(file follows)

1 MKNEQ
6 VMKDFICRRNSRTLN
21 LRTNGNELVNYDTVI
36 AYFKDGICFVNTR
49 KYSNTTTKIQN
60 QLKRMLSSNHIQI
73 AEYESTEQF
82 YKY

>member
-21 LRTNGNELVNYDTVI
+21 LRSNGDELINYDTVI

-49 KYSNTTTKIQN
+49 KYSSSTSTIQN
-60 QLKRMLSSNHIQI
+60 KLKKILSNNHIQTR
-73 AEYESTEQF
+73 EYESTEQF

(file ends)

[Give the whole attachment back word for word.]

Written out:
1 MKNEQ
6 VMKDFICRRNSRTLN
21 LRTNGNELVNYDTVI
36 AYFKDGICFVNTR
49 KYSNTTTKIQN
60 QLKRMLSSNHIQI
73 AEYESTEQF
82 YKY

>member
-21 LRTNGNELVNYDTVI
+21 LRSNGDELINYDTVI

-49 KYSNTTTKIQN
+49 KYSSSTSTIQN
-60 QLKRMLSSNHIQI
+60 KLKKILSNNHIQTR
-73 AEYESTEQF
+73 EYESTEQF